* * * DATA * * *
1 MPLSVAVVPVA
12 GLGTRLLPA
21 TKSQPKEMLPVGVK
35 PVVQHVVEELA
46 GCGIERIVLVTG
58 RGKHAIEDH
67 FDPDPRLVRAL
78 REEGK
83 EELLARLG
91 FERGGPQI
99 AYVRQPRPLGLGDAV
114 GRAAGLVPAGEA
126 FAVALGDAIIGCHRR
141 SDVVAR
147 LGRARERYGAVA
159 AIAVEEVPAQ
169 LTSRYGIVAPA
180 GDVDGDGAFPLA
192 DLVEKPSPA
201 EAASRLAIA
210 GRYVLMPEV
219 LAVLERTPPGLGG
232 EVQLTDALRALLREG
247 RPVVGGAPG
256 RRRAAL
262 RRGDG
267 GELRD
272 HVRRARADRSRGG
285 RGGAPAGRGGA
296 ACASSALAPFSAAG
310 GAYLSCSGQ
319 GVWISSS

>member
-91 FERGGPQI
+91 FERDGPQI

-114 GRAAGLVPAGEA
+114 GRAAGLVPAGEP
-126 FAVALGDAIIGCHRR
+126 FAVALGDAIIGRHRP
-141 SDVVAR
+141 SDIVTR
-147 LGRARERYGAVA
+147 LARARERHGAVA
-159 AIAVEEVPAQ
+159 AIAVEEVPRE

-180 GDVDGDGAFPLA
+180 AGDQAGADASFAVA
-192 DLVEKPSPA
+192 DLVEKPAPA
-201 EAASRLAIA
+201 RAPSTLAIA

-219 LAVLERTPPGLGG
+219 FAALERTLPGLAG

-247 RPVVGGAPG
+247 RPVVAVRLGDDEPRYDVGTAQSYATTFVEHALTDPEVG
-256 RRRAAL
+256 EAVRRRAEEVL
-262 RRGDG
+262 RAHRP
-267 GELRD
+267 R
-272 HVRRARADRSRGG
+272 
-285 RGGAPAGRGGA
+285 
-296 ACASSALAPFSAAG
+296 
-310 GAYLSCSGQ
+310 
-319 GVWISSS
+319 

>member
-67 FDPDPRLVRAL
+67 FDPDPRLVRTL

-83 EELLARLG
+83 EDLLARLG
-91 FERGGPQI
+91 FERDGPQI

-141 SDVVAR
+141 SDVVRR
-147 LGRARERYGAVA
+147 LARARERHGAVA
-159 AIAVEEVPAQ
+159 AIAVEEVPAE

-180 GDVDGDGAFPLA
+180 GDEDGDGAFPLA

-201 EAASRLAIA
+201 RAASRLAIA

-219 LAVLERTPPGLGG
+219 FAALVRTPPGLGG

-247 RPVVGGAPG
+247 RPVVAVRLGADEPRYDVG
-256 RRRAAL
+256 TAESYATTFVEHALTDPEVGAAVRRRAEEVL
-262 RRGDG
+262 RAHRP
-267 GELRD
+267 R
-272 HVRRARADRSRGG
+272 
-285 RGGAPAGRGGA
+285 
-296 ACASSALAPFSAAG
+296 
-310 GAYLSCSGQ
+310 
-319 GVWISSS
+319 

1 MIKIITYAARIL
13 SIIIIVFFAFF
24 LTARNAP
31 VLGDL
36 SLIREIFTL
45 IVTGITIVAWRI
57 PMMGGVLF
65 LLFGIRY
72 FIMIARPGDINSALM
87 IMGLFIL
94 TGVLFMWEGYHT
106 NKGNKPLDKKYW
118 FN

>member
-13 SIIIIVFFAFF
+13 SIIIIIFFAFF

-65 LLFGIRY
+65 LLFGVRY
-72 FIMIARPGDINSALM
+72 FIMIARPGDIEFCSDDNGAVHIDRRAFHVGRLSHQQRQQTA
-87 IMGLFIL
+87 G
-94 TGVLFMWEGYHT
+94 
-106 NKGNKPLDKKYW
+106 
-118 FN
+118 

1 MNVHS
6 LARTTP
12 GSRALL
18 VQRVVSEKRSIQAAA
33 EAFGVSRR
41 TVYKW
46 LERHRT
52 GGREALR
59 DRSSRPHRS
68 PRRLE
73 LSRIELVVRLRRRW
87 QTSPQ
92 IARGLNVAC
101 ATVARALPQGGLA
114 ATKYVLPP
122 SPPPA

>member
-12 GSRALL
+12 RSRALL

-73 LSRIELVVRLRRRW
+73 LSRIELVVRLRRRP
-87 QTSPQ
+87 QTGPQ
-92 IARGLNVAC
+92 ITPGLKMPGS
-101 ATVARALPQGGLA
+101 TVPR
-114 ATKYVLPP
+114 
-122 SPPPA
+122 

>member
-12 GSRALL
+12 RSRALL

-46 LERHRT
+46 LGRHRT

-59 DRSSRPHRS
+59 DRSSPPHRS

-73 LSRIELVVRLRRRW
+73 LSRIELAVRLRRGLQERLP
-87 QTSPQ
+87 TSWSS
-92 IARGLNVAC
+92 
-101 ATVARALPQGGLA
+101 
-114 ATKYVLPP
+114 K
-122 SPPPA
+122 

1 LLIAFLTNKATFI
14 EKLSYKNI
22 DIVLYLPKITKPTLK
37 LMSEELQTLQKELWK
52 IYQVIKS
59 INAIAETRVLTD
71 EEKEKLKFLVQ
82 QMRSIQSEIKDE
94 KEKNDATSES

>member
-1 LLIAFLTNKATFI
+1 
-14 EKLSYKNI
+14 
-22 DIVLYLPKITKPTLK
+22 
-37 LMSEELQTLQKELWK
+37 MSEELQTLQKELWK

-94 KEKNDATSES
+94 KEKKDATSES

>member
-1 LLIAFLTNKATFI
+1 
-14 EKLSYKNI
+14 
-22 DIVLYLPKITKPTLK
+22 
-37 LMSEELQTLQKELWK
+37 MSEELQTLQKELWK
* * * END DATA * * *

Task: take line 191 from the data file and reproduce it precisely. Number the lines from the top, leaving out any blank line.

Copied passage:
52 IYQVIKS